Two species (placed in a single genus) make up this family, the members of which are called bull-dog or mastiff bats. Noctilionids are medium-sized bats, often brightly colored (varying from bright rufous in males to drab gray-brown in females). The region around the mouth is distinctive. The lips are full and form cheek pouches, in which the bats store food as they feed while flying. A uropatagium extends somewhat beyond the knees. The tail of bulldog bats runs through the uropatagium for about half the length of the membrane, then exits dorsally, and the terminal part of the tail is free. The feet and claws range from relatively large (Noctilio albiventris) to relatively enormous (Noctilio leporinus) in size, and the legs are proportionately longer than in most other bats. The ears are moderately large and a tragus is present.
Bulldog bats have a pungent odor, described by some investigators as "fishy."
In the skull, the premaxillae are fused with each other and with the maxillae, and both nasal and palatal branches of the premaxillae are present (the latter very small and indistinct in adults). The auditory bullae are small. Postorbital processes, found in many other kinds of bats, are completely lacking. The dental formula of noctilionids is 2/2, 1/1, 1/2, 3/3 = 34; and the molars are dilambdodont.
Both species of noctilionids feed on insects, and N. leporinus takes fish, frogs, and crustaceans as well. To capture fish, these bats use their echolocation to locate exposed fins or ripples made by fish swimming near the surface. They then drag their claws through these ripples. Their hind claws are unusually large and sharp and serve as efficient gaffs. Once out of the water, the fish is carried to a perch, where it is eaten by the bat. Noctilio leporinus may also capture insects and crustaceans on the surface of the water.
These bats usually roost near water, often in hollow trees or in deep cracks in rocks.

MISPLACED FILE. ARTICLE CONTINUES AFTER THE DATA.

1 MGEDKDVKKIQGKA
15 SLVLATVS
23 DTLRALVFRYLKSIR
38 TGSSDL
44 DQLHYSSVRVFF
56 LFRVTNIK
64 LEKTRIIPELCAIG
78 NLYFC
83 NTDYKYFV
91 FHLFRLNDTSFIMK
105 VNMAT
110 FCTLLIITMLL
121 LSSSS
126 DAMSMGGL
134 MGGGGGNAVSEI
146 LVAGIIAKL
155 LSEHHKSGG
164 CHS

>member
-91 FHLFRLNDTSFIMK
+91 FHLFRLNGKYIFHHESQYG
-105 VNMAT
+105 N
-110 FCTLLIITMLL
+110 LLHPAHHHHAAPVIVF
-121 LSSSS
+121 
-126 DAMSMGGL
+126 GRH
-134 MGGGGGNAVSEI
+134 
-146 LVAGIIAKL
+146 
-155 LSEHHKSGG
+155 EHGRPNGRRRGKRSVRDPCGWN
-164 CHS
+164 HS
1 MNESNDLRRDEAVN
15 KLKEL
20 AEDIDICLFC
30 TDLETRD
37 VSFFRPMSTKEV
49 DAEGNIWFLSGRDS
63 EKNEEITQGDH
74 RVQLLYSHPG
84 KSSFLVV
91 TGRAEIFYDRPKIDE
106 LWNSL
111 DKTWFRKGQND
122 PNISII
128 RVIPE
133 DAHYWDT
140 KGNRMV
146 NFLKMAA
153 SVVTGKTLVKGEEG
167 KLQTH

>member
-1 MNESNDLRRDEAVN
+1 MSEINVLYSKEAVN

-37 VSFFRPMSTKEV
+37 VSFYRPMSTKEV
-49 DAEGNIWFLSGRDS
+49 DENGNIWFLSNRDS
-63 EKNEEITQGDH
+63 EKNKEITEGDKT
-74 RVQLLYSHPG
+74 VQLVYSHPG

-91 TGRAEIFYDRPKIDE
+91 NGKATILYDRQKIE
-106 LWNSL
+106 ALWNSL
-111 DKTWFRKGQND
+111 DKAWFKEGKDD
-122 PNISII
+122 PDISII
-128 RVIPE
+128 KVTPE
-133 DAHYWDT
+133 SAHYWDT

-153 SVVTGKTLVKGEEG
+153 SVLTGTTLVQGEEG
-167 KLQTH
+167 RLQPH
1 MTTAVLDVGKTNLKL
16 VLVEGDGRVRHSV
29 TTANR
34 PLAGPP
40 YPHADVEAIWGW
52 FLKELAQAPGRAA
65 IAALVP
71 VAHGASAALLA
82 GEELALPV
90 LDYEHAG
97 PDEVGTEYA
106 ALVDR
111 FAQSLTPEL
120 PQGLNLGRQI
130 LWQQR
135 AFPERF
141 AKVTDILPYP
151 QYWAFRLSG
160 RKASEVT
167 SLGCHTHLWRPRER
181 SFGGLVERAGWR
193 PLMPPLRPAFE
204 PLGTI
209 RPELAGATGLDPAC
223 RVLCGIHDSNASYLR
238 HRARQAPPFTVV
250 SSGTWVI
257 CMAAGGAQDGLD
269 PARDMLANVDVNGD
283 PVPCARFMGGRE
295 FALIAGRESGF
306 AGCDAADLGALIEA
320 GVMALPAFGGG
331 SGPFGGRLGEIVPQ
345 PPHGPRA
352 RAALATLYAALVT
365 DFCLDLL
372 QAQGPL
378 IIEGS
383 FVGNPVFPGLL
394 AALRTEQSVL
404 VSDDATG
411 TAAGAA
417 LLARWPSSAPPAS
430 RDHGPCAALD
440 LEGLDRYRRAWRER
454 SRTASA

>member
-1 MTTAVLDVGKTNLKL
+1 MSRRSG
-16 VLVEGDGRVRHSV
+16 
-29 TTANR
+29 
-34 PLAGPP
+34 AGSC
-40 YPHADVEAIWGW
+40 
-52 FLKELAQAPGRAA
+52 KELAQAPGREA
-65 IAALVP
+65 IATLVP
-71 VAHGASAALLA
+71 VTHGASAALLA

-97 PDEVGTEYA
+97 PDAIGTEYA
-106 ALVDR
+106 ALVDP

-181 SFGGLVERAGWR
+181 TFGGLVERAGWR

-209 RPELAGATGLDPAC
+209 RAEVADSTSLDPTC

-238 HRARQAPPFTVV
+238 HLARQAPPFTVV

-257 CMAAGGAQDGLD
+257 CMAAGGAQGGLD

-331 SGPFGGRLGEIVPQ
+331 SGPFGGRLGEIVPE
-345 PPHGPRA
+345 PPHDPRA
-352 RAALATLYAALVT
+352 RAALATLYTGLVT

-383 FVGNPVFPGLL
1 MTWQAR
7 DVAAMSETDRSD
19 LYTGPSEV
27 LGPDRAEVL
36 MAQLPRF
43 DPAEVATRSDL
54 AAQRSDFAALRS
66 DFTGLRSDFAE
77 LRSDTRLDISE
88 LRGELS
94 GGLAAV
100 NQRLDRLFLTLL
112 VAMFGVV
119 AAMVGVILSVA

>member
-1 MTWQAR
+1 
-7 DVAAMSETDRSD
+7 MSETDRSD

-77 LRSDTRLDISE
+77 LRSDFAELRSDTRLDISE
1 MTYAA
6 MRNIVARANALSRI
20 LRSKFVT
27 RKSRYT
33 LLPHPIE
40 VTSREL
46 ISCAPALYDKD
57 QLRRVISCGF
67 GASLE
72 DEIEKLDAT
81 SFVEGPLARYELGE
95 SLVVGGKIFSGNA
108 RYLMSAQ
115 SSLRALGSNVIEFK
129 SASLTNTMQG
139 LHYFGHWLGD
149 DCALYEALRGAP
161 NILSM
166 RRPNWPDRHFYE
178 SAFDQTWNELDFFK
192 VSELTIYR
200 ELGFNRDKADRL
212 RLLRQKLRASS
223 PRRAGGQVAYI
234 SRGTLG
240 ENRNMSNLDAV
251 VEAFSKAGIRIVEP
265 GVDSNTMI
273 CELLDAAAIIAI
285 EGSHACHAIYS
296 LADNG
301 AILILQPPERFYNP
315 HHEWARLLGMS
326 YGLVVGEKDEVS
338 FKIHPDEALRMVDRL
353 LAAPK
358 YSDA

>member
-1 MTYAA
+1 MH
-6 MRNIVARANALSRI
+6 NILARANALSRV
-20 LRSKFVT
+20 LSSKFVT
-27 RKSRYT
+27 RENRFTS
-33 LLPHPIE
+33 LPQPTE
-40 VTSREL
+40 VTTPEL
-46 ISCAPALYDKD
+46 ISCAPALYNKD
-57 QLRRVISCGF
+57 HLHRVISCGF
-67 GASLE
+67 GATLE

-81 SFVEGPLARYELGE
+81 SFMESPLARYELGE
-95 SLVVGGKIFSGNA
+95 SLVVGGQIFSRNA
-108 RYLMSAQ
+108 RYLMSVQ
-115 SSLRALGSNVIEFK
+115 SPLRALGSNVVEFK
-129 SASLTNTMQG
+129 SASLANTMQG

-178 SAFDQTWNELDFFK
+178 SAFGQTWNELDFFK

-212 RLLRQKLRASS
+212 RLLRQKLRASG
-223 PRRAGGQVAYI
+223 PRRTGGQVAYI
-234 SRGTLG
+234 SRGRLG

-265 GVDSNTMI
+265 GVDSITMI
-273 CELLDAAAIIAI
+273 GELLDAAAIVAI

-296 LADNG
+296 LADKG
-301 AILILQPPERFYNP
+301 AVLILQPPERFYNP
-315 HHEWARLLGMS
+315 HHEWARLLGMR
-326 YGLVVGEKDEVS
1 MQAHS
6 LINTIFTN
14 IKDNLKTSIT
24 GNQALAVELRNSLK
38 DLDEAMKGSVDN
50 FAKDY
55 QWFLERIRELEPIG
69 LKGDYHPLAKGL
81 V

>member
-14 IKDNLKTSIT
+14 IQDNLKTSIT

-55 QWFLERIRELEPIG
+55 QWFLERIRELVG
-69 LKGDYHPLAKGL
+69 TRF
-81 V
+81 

Bulldog bats are a Neotropical group, found from northern Mexico, through Central America, south to Paraguay and northern Argentina. Few fossils are available, and those that are known are from the Pleistocene. Bulldog bats may be related to two other New World families, Phyllostomidae and Mormoopidae.
Literature and references cited
Feldhamer, G. A., L. C. Drickamer, S. H. Vessey, and J. F. Merritt. 1999. Mammalogy. Adaptation, Diversity, and Ecology. WCB McGraw-Hill, Boston. xii+563pp.
Hill, J. E., and J. D. Smith. 1984. Bats, a Natural History. University of Texas Press, Austin. 243 pp.
Koopman, K.F. 1984. Bats. Pp. 145-186 in Anderson, S. and J. K. Jones, Jr. (eds). Orders and Families of Recent Mammals of the World. John Wiley and Sons, N.Y. xii+686 pp.
Vaughan, T. A., J. M. Ryan, N. J. Czaplewski. 2000. Mammalogy. Fourth Edition. Saunders College Publishing, Philadelphia. vii+565pp.
Wilson, D. E., and D. M. Reeder. 1993. Mammal Species of the World, A Taxonomic and Geographic Reference. 2nd edition. Smithsonian Institution Press, Washington. xviii+1206 pp.
Phil Myers (author), Museum of Zoology, University of Michigan-Ann Arbor.
having body symmetry such that the animal can be divided in one plane into two mirror-image halves. Animals with bilateral symmetry have dorsal and ventral sides, as well as anterior and posterior ends. Synapomorphy of the Bilateria.
uses smells or other chemicals to communicate
animals that use metabolically generated heat to regulate body temperature independently of ambient temperature. Endothermy is a synapomorphy of the Mammalia, although it may have arisen in a (now extinct) synapsid ancestor; the fossil record does not distinguish these possibilities. Convergent in birds.
having the capacity to move from one place to another.
reproduction that includes combining the genetic contribution of two individuals, a male and a female
uses touch to communicate